Sunday 15 July 2018

Movie Review: Before We Go (2014)

A whimsical romance, Before We Go is overly familiar and only mildly enjoyable.

It's past midnight at New York City's Grand Central Station. Nick (Chris Evans) is an aspiring trumpeter in town for an audition and debating whether to attend a party where his ex-girlfriend Hannah (Emma Fitzpatrick) will be present. Art consultant Brooke (Alice Eve) rushes through the station but misses her train home to Boston, while dropping and shattering her phone.

Brooke had her purse stolen earlier in the evening, and Nick himself is broke, but he anyway attempts to help her find a means of transportation. Their interactions are initially awkward as they are both wary of each other and hiding emotional traumas: Nick never got over Hannah, and Brooke's marriage is in trouble. As the night transitions into dawn with various misadventures, the two strangers start to become friends.

Directed by Evans in his debut behind the camera, Before We Go combines elements from many previous bittersweet romances including Brief Encounter, the Before Sunrise trilogy, and Lost In Translation. The film offers almost no original concepts. The two lover-to-be meet at a transportation hub, they are drawn together despite each struggling with emotional scars and self-doubt, and gradually they open up and become close as they share a few amusing, slightly wacky but ultimately harmless experiences over one long night.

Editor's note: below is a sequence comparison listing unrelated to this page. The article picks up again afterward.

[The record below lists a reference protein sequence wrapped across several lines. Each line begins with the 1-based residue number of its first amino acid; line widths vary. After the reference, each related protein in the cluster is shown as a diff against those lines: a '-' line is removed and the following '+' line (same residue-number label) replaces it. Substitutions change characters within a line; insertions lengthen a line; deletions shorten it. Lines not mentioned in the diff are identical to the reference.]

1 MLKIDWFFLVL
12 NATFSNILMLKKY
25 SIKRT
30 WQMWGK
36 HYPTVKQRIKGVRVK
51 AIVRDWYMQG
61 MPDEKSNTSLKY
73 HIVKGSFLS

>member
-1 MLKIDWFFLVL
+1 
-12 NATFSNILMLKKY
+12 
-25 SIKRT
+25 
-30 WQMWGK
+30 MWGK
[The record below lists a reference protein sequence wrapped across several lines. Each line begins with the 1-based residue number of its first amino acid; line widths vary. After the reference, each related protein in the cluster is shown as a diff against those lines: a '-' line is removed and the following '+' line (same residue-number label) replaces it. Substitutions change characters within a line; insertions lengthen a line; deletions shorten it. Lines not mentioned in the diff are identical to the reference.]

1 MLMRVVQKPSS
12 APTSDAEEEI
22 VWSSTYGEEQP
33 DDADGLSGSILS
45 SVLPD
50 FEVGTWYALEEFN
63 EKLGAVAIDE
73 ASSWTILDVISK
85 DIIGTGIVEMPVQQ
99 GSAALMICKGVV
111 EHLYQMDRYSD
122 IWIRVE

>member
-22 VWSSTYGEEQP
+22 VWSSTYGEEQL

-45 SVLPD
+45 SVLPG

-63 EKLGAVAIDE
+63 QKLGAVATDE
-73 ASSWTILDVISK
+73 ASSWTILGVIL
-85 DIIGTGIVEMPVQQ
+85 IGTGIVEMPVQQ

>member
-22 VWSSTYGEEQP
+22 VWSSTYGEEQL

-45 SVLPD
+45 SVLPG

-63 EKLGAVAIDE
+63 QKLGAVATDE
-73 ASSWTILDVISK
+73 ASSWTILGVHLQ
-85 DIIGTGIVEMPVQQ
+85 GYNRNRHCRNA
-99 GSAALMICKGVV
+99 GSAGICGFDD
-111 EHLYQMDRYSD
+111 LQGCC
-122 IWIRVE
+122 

The story of course is filled with unexplained coincidences, artificial meet-cute set-ups and forlorn stares into the distance as the personal problems of two souls lost in the night are magnified into crises. And while Nick and Brooke both carry appeal, the script (four writers are credited for a 95 minute movie) never resolves why a successful art expert would invest more than a second glance at a busker frittering his life away because of a failed relationship six years prior.

Despite the overwhelming staleness of the material, Evans and Eve make the most of what they have, and take turns trading scenes of sharing, at first laced with the frostiness of caution and later much more open and honest. Both actors do well in touching tender emotions without dipping into melodrama. Evans' directing is understated rather than flashy, and he makes good use of nighttime locations. A few clumsy edits make their way into the final cut.

Before We Go is an inoffensive story of an unlikely romance, but too obviously shallow and derivative to matter.

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